Teeing Up the Future

The First Tee teaches local youth life lessons along with the game of golf.
photographs by cheryl gerber


Ever since the 1400s, when a Scot first used a club to hit a wooden ball, golf has been about more than just a precision putt or a soaring drive; it’s been a mental and physical challenge, a friendly competition and a game of ethics and honesty.

“In golf, players regularly call penalties on themselves and report their own score,” says Ainslie Blanke, operations and communications manager for The First Tee of Greater New Orleans, a youth development organization that provides educational programs that build character through the game of golf. The First Tee operates out of 12 partnering golf courses in the Greater New Orleans Area, where registered Life Skills Experience participants and their parents receive free or discounted rounds of golf.

“It’s all about one’s integrity and playing it as it lies.”

To 18-year-old golfer Lori Launey, a First Tee participant, golf is also about making major mental decisions.

“Like, should I make a risky shot now or play more conservatively,” she says. “It’s like life, and if you’re having a bad day and you’re struggling and then you make that connection — where your swing works, and your ball goes further than you ever thought possible — it’s in that moment with a well-hit shot that your struggles can take a 180.”

Launey’s mother, Karen, signed her daughter up to The First Tee program during a very challenging time in Lori’s life.

“She was depressed and just sitting on the sofa living other people’s lives on social media,” Karen Launey said. “This is a great program. I said, ‘This is great news. You’ll get to wear cute outfits, ride in a golf cart and learn how to play golf.’ That one decision totally changed the direction and the whole meaning of her life. And saying just that is still a huge understatement. The First Tee made her a whole new person.”

The First Tee serves youth ages 5 to 18 at local golf courses and parks during after-school hours, weekends and the summer months. The organization’s school program provides teachers and physical educators with the tools to introduce golf to students by providing training, lesson plans, equipment and ongoing support to schools and youth centers. The First Tee of Greater New Orleans currently serves more than 27,000 participants in more than 55 local schools and youth groups.

Globally, The First Tee was started in 1997 by the World Golf Foundation as a way to bring an affordable junior golf program to communities that did not have them, especially in economically disadvantaged areas. There are more than 160 chapters nationwide, and programs are currently offered at six international locations.

The First Tee participants are introduced to nine core values: honesty, integrity, sportsmanship, respect, confidence, responsibility, perseverance, courtesy and judgment. And the organization’s nine healthy habits include: energy, play, safety, vision, mind, family, friends, school and community.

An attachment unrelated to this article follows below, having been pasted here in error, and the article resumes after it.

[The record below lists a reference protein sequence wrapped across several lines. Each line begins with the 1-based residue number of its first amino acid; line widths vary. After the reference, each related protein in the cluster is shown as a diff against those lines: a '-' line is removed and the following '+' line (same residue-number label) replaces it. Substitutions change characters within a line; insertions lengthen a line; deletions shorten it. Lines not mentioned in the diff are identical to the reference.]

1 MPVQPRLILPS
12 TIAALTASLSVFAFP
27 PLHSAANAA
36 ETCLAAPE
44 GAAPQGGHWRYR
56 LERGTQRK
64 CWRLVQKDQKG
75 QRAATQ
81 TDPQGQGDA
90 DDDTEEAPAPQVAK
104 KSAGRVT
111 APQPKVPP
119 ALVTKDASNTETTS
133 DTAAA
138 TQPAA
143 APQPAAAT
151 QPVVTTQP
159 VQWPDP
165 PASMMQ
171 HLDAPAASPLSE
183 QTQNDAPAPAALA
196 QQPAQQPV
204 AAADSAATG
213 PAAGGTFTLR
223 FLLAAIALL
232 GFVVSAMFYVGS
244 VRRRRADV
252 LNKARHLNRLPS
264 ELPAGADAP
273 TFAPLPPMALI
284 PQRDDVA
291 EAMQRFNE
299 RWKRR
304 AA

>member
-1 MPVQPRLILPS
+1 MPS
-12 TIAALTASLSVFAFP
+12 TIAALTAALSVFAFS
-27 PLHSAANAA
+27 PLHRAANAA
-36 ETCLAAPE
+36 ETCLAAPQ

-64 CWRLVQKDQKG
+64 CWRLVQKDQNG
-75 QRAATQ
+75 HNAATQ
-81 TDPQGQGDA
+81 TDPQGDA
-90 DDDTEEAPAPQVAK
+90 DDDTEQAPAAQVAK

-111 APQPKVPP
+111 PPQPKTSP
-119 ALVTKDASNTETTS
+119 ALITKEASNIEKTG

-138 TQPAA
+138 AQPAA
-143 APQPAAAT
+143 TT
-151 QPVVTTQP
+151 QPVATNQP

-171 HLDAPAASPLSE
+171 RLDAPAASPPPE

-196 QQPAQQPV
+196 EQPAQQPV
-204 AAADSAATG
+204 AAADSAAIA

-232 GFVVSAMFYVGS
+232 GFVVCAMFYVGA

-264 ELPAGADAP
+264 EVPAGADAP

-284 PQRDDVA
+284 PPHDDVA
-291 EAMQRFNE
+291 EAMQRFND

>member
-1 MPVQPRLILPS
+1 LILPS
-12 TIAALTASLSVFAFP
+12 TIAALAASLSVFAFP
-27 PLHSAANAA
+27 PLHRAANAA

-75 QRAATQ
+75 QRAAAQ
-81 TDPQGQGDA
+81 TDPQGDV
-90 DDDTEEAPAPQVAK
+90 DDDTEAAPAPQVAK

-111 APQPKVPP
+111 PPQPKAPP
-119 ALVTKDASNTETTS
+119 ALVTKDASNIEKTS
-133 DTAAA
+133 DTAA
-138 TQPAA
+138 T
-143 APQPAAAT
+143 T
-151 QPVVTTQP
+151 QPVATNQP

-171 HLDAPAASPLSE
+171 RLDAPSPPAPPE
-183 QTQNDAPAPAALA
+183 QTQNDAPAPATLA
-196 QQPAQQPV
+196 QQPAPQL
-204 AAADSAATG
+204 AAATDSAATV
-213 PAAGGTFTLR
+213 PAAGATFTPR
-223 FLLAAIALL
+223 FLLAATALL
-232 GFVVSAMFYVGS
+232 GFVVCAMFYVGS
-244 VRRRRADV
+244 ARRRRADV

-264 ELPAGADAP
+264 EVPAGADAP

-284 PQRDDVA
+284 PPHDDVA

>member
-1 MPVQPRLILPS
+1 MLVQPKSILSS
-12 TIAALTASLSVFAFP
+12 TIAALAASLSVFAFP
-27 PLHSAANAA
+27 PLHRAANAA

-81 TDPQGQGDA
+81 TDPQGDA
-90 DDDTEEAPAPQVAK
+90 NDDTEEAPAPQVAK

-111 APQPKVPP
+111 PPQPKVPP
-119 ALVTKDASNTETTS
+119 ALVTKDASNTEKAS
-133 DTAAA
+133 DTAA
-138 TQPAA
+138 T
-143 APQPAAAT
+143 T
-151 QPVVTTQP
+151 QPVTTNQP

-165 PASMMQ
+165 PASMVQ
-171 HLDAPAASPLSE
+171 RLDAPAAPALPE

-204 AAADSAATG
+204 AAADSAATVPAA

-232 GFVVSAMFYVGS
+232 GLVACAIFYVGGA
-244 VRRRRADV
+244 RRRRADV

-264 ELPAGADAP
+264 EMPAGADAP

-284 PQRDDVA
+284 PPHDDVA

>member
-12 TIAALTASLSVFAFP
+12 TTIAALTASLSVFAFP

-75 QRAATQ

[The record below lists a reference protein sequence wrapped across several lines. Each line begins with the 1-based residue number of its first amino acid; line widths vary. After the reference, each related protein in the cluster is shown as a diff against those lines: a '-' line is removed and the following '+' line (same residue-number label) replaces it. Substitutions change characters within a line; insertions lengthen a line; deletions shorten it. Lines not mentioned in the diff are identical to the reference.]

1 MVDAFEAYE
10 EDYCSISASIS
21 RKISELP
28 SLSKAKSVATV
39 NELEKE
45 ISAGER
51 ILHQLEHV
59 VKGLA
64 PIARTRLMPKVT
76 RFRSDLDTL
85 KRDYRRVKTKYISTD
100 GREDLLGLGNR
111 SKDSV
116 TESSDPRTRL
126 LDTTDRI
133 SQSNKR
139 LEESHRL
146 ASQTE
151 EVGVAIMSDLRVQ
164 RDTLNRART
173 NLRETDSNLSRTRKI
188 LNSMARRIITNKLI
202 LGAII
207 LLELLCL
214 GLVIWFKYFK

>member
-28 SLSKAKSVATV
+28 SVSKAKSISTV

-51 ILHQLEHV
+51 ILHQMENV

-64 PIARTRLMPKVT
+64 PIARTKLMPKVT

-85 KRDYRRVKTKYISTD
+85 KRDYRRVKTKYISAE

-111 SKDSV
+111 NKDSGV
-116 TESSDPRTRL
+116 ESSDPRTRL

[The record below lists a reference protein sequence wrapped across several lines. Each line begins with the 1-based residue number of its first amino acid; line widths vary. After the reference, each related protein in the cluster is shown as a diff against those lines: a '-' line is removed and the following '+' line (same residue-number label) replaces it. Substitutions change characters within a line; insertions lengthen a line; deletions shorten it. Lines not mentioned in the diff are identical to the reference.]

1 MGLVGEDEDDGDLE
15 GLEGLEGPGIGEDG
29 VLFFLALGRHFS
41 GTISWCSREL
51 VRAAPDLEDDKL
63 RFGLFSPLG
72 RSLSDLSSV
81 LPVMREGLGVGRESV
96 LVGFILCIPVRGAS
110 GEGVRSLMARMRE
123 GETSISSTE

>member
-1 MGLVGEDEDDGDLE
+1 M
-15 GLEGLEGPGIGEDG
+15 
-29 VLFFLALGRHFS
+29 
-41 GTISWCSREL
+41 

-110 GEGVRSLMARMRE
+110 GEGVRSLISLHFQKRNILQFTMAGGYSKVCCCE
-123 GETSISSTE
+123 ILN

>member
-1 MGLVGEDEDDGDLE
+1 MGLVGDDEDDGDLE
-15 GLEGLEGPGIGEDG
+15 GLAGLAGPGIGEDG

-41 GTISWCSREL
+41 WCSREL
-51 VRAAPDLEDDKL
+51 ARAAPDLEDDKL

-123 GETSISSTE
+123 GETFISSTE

“The First Tee is more than just a junior golf program,” said Blanke. “Our motto is, ‘We don’t just build better golfers. We build character.’ Our purpose isn’t to produce the next Tiger Woods — not that we wouldn’t love it if we did — our goal is to help positively influence the young people of our community.”

Chip Patterson, executive director of The First Tee, added that proficiency at golf can also help young people in the business world when it comes to networking.

“A perfect example is when we had a high school student in our program a couple of years ago who met an executive with Morgan Stanley at one of our events,” he said. “She was later offered an internship at their offices in New York City as a result of their meeting. For the kids in our program to be able to play a round a golf is extremely valuable and it can open doors and opportunities for them later on in life that they might not necessarily have if they couldn’t play.”

Robert Narcisse said his 14-year-old son Kobe has met many good people, mentors, golf pros and friends during his seven years with the program. Kobe attends Thomas Jefferson High School in Gretna, where he plays football and golf. He just qualified to play in the state regionals.

“This program jump starts kids’ lives,” Robert Narcisse said. “They get scholarships to prestigious schools like Stanford. This has been an opportunity of a lifetime for him.”



First Tee

To impact the lives of young people by providing educational programs that build character, instill life-enhancing values and promote healthy choices through the game of golf.

1050 S. Jefferson Davis Pkwy.
Suite 237

Annual Budget
Current Needs
Office furniture, tech, and software. “What I wouldn’t give for Photoshop or Raiser’s Edge,” said Blanke.

A Good Match


can provide pro-bono/in-kind marketing and advertising services, especially print, television, and radio. The First Tee is willing to trade for professional services. “Services provided by graphic designers and printers are invaluable to nonprofits,” said Blanke.

Ainslie Blanke, operations and communications manager for The First Tee of Greater New Orleans


By The Numbers


Nationally in 2018, The First Tee served more than 28,000 youth through its Life Skills Experience Program, its National School Program and community outreach.

Nearly 80 percent of the students who participate in its programs are qualified for Federal Free and Reduced Lunch and participate at no cost through donor-provided scholarships.

The First Tee of Greater New Orleans operates out of 12 partnering golf courses in the Greater New Orleans Area, where registered Life Skills Experience participants and their parents receive free or discounted rounds of golf to practice.

The First Tee National School Program

Programs offered in all 50 states.

More than 5 million young people have received character education through the game of golf